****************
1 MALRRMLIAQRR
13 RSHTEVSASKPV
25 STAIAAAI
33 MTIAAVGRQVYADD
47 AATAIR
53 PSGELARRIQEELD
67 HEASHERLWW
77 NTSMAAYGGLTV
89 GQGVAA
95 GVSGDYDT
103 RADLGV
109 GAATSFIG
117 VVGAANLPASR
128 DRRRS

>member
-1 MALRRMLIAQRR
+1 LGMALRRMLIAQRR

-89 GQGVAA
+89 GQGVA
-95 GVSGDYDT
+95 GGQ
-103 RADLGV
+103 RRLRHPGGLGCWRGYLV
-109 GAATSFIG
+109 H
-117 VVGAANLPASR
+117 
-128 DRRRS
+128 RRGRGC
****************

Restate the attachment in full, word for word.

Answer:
1 MALRRMLIAQRR
13 RSHTEVSASKPV
25 STAIAAAI
33 MTIAAVGRQVYADD
47 AATAIR
53 PSGELARRIQEELD
67 HEASHERLWW
77 NTSMAAYGGLTV
89 GQGVAA
95 GVSGDYDT
103 RADLGV
109 GAATSFIG
117 VVGAANLPASR
128 DRRRS

>member
-1 MALRRMLIAQRR
+1 LGMALRRMLIAQRR

-89 GQGVAA
+89 GQGVA
-95 GVSGDYDT
+95 GGQ
-103 RADLGV
+103 RRLRHPGGLGCWRGYLV
-109 GAATSFIG
+109 H
-117 VVGAANLPASR
+117 
-128 DRRRS
+128 RRGRGC